The Capitol invaders uniquely embodied the failure of conservatism. Early claims that Antifa led the riots proved mistaken. Rep. Chris Stewart, R-Utah, told Glenn Beck on Thursday morning that the vandals he saw “were just kind of normal people, but they got carried away.”

For the first time in modern history, political violence has become bipartisan.

Facial recognition software disclosed the presence of neo-Nazi members of the Alt-Right. True conservatives have protested through legal channels, because they hold with John Locke that “[l]iberty is to be free from restraint and violence from others; which cannot be where there is not law.”

Yet a growing number of pundits on the Right believe the ends justify trashing all legal barriers that stand in the way of their designs, including the U.S. Constitution. They have accepted the progressive (read: Marxist) belief that free speech and private property will be respected only if they advance one political ideology. The difference between those who barge into Nancy Pelosi’s office and those who want to use the levers of the state to seize private colleges’ endowments is one of degree, not of kind.

Most critically, the D.C. riots display the failure of faith. Presumably, some of those who stormed the U.S. Capitol are Christians. Believers must be subject to the authorities or risk resisting God and committing a sin comparable to “witchcraft.” The fact that Christians are willing to commit property damage demonstrates the grip that “the mystery of lawlessness” has over people of faith. In A Man for All Seasons, Sir Thomas More expounds on why Christians should uphold the law for everyone:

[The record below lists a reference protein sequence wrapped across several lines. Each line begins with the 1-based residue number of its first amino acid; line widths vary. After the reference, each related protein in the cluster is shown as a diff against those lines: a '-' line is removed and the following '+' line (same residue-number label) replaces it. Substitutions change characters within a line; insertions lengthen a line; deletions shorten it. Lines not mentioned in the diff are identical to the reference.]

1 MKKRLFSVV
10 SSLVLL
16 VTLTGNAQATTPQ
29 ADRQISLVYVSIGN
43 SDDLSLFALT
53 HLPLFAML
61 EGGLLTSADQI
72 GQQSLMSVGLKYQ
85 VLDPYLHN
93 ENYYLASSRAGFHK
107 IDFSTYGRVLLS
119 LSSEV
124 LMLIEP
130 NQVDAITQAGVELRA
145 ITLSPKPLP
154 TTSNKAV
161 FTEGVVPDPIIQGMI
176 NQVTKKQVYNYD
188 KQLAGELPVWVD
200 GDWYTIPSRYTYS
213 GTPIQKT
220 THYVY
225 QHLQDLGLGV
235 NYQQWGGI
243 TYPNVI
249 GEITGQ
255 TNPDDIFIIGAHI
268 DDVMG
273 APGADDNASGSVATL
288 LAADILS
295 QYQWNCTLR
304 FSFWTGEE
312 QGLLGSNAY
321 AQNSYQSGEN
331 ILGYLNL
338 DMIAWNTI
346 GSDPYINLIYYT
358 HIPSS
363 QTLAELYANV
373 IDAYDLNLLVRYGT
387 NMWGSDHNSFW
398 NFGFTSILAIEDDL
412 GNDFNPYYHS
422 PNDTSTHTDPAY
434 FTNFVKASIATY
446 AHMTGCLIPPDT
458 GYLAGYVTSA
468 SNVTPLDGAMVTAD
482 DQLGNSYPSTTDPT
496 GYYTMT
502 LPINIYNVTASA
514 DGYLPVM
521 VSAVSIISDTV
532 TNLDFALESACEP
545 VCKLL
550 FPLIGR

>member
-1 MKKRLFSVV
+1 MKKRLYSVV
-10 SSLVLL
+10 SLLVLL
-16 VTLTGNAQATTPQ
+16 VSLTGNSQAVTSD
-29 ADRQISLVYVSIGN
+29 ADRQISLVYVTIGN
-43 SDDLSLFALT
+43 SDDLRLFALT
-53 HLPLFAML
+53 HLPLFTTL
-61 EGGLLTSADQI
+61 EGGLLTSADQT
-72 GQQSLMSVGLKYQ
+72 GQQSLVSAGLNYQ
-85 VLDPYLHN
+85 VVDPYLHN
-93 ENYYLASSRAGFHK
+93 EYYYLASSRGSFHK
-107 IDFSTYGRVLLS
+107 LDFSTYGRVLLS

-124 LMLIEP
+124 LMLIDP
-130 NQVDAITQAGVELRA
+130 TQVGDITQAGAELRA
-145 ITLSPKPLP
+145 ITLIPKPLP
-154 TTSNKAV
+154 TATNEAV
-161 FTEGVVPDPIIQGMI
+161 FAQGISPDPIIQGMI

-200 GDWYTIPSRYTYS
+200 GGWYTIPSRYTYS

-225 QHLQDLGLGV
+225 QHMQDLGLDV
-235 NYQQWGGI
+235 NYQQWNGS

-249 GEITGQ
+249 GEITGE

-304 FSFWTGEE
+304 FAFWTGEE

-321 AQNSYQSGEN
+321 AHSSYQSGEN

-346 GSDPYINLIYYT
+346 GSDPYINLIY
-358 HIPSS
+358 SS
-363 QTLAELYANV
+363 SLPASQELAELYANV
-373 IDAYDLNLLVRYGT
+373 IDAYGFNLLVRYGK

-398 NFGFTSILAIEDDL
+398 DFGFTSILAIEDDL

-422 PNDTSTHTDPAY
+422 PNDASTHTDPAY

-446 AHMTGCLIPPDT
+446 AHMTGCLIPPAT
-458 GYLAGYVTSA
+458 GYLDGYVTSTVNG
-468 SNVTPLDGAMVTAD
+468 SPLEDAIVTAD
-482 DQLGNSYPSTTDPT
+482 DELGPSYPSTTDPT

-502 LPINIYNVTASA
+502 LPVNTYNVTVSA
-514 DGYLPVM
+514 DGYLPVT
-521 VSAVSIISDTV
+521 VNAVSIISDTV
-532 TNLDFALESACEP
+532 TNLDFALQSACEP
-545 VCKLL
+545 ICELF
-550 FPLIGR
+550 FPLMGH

Roper: So now you’d give the Devil benefit of law?
More: Yes. What would you do? Cut a great road through the law to get after the Devil?
Roper: I’d cut down every law in England to do that!
More: Oh? And, when the last law was down, and the Devil turned round on you – where would you hide, Roper, the laws all being flat. This country’s planted thick with laws from coast to coast – man’s laws, not God’s – and, if you cut them down – and you’re just the man to do it – do you really think you could stand upright in the winds that would blow then? Yes, I’d give the Devil benefit of law, for my own safety’s sake.

Obedience to secular authorities is never absolute. Christians must disobey laws forcing them to compromise their faith or morality. When Christians have no alternative but to choose between fealty to God or government, they follow God’s law – and, like Rev. Martin Luther King Jr., they willingly suffer the penalty. “Unearned suffering is redemptive,” MLK said, because God’s grace let us “transform the suffering into a creative force.”

Christianity has always brought redemption out of righteous suffering. “The blood of the martyrs is the seed of the Church,” wrote Tertullian. The blood spilled at the U.S Capitol on Wednesday sows only our impending social disintegration.

Rev. Ben Johnson

Rev. Ben Johnson is Executive Editor of the Acton Institute's flagship journal Religion & Liberty and edits its transatlantic website.